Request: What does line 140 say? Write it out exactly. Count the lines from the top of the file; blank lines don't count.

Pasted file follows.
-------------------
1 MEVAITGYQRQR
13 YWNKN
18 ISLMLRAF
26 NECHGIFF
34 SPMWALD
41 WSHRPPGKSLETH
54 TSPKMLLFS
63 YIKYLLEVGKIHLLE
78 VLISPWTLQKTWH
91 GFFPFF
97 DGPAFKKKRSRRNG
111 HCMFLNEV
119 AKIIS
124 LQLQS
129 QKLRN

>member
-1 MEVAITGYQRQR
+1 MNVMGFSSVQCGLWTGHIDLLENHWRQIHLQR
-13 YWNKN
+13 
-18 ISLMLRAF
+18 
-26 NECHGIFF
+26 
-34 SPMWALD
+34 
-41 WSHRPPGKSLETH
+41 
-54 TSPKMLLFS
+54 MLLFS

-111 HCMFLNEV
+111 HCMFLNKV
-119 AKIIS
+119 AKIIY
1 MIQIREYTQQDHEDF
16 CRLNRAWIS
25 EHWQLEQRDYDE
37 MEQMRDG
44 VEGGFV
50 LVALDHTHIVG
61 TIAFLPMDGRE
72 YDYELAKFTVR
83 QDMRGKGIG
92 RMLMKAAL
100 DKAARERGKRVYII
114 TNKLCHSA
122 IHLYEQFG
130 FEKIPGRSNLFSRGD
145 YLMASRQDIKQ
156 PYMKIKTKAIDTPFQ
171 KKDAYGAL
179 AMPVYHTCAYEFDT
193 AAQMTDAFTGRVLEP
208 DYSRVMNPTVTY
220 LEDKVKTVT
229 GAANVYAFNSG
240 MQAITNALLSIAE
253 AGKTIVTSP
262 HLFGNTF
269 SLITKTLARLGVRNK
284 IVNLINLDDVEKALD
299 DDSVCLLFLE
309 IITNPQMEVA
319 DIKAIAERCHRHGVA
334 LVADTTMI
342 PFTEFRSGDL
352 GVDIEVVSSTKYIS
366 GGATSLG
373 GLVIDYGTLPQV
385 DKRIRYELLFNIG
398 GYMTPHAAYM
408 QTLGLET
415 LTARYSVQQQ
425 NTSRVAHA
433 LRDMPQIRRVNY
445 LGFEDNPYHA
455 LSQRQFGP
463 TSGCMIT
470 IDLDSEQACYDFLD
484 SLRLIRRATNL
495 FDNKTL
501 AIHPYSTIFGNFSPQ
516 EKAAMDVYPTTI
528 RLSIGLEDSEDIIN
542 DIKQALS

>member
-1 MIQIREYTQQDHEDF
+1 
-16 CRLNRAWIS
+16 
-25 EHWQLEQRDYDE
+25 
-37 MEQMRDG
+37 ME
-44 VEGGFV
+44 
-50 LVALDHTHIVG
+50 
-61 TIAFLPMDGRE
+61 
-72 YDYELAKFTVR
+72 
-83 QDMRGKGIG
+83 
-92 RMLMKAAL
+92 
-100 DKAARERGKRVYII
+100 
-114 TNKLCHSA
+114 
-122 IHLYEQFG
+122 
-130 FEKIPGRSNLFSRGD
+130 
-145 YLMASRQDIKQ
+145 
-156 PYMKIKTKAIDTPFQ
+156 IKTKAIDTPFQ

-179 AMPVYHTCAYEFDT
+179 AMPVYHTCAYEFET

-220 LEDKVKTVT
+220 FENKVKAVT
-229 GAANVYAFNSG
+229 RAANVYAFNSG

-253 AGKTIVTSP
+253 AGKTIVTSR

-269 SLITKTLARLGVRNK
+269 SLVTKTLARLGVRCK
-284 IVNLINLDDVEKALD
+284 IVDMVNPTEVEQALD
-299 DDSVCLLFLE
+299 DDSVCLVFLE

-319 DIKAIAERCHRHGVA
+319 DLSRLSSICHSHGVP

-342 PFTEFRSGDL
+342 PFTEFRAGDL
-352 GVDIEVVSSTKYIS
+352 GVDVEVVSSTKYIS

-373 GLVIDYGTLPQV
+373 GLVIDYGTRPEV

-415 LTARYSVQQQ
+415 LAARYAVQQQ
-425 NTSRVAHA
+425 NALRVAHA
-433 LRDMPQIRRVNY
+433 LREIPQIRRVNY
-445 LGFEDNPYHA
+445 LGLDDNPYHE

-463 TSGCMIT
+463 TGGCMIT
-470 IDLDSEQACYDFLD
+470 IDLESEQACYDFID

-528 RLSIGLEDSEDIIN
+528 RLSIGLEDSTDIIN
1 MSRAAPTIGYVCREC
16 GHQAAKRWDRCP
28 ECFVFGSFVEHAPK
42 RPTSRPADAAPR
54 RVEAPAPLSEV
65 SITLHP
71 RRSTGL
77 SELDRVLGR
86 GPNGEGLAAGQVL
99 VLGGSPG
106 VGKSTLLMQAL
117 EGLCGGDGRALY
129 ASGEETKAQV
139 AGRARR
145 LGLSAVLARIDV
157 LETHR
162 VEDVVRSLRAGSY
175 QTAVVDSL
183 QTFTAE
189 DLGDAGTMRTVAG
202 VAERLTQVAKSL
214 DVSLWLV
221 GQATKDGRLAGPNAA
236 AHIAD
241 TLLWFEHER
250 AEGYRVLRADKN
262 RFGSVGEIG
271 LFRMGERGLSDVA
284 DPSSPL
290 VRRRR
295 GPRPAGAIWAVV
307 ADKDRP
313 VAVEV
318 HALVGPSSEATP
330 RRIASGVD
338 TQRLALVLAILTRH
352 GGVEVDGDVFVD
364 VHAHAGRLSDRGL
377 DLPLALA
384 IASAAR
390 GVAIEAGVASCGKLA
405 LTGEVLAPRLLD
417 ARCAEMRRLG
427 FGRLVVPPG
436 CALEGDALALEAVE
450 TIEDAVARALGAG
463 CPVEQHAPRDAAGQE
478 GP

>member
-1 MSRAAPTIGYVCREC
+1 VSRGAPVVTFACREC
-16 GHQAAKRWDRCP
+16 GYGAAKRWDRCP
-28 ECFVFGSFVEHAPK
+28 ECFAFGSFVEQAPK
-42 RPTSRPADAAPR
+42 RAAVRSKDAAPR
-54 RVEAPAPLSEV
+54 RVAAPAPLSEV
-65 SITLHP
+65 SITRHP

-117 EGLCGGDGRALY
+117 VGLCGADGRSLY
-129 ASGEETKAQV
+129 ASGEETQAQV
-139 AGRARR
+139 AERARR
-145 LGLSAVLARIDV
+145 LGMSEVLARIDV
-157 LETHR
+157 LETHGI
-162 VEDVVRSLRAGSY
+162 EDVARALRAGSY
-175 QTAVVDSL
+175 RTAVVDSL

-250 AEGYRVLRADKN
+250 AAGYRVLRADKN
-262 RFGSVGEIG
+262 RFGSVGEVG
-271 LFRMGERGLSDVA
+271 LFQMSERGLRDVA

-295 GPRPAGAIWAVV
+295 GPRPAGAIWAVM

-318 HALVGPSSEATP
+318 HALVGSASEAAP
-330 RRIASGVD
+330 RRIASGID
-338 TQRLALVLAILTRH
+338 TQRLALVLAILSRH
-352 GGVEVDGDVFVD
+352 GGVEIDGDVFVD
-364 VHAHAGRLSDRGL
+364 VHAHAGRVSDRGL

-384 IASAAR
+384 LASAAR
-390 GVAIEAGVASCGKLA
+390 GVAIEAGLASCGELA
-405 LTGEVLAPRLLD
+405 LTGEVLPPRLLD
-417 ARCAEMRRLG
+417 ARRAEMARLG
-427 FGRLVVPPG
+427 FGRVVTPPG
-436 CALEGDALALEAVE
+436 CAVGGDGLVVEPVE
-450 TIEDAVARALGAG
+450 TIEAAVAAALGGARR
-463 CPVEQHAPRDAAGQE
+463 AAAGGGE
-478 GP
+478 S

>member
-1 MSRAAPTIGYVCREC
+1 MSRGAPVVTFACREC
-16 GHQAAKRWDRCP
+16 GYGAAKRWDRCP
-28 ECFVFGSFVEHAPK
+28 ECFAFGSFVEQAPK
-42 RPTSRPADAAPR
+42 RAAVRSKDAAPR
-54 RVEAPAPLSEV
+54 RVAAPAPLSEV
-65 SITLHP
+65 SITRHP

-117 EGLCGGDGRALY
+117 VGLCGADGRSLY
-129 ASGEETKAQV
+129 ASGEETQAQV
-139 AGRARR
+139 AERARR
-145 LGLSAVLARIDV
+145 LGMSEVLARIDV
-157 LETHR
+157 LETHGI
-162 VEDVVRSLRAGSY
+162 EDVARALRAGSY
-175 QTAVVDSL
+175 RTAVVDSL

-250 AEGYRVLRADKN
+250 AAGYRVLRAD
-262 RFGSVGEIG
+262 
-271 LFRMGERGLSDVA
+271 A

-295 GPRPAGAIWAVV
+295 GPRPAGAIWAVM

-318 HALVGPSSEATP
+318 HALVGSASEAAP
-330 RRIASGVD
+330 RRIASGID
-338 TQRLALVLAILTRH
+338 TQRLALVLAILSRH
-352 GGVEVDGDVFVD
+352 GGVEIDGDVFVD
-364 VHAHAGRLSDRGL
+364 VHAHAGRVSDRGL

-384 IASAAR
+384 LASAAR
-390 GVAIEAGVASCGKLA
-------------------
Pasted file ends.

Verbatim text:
+373 GLVIDYGTRPEV